For Cam Wallace, 2020 started off with plenty of promise.
Sure, for the self-confessed cricket tragic there was the disappointment of another test series humiliation across the Tasman, but the Air New Zealand revenue chief had a lot to look forward to at work.
New chief executive Greg Foran was about to start at the company, which was humming along nicely, consolidating recent international expansion and preparing in October to launch the most ambitious longhaul flight in its 80-year history: Auckland to New York non-stop.
"We were looking forward to the new leadership, a new strategy and continuing to grow as an entity and organisation focusing a lot on leadership development, focusing a lot on the existing markets we had and how we could make them more profitable," he says.
Inbound tourism was growing strongly in the summer peak and Kiwis continued to book overseas trips in record numbers.
Air New Zealand's profits had levelled off in the past year, but "we were looking forward to the second half of our financial year which was looking pretty positive," Wallace says today.
"It didn't pan out that way, obviously."
• Covid-19 coronavirus: Air NZ ramps up domestic schedule, 400 more flights for August
• Covid 19 coronavirus: Air New Zealand extends freeze on bookings for incoming flights
• Air New Zealand suspends new bookings to Australia
• Air New Zealand boss Greg Foran on Covid fears: Give airline crew a break
Wallace has spent nearly two decades at the airline in a variety of senior roles, his team bringing in $6 billion in group revenue during a typical recent year.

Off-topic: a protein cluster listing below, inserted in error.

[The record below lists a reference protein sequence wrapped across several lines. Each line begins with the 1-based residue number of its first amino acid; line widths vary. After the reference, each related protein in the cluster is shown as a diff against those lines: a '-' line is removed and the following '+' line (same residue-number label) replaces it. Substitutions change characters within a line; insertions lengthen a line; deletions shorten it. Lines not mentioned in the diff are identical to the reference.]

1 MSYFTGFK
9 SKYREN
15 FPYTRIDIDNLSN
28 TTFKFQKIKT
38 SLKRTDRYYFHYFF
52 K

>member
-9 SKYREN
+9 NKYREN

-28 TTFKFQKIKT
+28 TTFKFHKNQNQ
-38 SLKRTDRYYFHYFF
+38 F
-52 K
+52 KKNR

But as what was then a mystery virus spread from Wuhan, China throughout January, it was clear this wasn't going to be a normal year.
The executive team met two to thee times a day as the scale of the crisis cascaded.
First Air NZ scaled back on Shanghai flights, then flew the charter rescue flight from Wuhan. Next came the suspension of Shanghai flights, followed by taking the axe to the entire international network as demand plunged.
Air New Zealand had expanded rapidly overseas in the past five years and now it was in trouble.
Today, six months into the worst economic crisis to hit aviation Wallace - who was the face of Air NZ for most of that time - told the Weekend Herald it was when Covid-19 started spreading in the United States that the pressure intensified.
"When we started to see the pandemic taking hold in the States and the response by governments globally to shut down borders, it became quite clear that international markets would close quite quickly," he says.
Government warnings urged New Zealanders to return home and Wallace was active on Twitter detailing the rapidly dwindling options to transit through longhaul hubs
"For us it was about how do we get as many Kiwis home as quickly as we possibly can?"
When Prime Minister Jacinda Ardern announced on March 19 that the borders would be closed to all but residents and citizens (at a time when there were just 200,000 coronavirus cases worldwide) that's when executives in the Air NZ crisis centre knew they were facing a real struggle.
"It was going to be deep and it was going to be long and structural for us, so that was really the defining moment," he says.
Wallace started with Air New Zealand in 2001, the second-worst year so far for modern airlines. The near-collapse of Air NZ after a bad investment in Ansett Australia, compounded by the terror attacks in the US and then subsequent aviation shocks including the Sars pandemic (largely confined to Asia) in 2003, and the global financial crisis which developed in 2007, turned out to be a curtain raiser for Covid-19.
"When international borders closed, a lot of people internally asked: is this like Sars, is this like 9/11, is this like Ansett? It's literally taking all those massive industry events we've had over the past decade or so, bringing them together and they would still be 10 to 15 per cent of the impact of this."